Ronny Whyte is reviewed by Part-Time Audiophile with his new album Whyte Witchcraft

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Ronny Whyte, Whyte Witchcraft | The Vinyl Anachronist

Ronny Whyte











I toyed with the idea of resting and relaxing until after the first of the year, but then there’s this, Ronny Whyte‘s latest album, and it’s the perfect New Year’s Eve album. Ronny Whyte is one of those old-school jazz singer-pianists who likes to play with a fairly large band and take you back to a time when the best songs came from people looking back on their lives with a modicum of wisdom and regret. It’s been more than two years since I reviewed the last CD from Ronny Whyte, Shades of Whyte, and I wrote:

“This singer and pianist has one of those big, clear voices like Joe Henderson or even Sinatra. He sounds like Vegas, and not in a bad way. He’s seasoned and he knows how to sing a song as if it’s an outtake from his autobiography. You know this guy. You’ve heard him before, even if you’ve never heard of him before.”

Not a lot has changed in Whyte’s new album, Whyte Witchcraft, where he takes on Cy Coleman and his many entries into the Great American Songbook such as “The Best Is Yet to Come” and “Witchcraft” and “It Amazes Me.” Ronny Whyte also mixes up the songs between Cecilia Coleman Big Band and his own trio, giving Whyte Witchcraft that feeling of a man on a big stage sharing his spotlight with just a few musicians at a time. As I mentioned last time around, Ronny Whyte has the Sinatra thing down pat without copying Sinatra. He has the gravitas, the feeling in his tone that lets you know he’s had those ups and downs and it made him a smarter man in the end. Listen up.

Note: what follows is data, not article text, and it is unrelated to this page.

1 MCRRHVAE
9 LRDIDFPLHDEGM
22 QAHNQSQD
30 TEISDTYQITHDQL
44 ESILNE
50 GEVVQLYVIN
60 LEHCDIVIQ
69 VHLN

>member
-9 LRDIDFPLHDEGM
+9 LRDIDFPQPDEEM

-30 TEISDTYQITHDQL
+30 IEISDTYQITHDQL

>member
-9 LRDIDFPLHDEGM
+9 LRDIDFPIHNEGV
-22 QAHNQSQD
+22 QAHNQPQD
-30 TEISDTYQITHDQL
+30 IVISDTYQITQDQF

I usually spend New Year’s Eve hiding in my house, trying to avoid all those drunken idiots my parents warned me about I was younger. This year I’m actually going to a Buffalo Sabres game, which is very atypical for me. That said, I wouldn’t mind hosting a somewhat hip and elegant New Year’s Eve party in a downtown penthouse overlooking the city. (I know, it’s only Rochester but the lights can still be pretty in the evening, even though “dusk” happens around four in the afternoon this time of year.) But I’d be playing this Ronny Whyte album because it sets the perfect mood for the celebration. Happy New Year!

Kari Gaffney

Kari Gaffney

Since 1988 Kari-On Productions has helped artists get an even footing in the industry through jazz promotion in the genres of Jazz, World & Latin Jazz through Jazz Radio and Publicity. Why do we do both, because they compliment each other, and we care about fiscal longevity for the artist.

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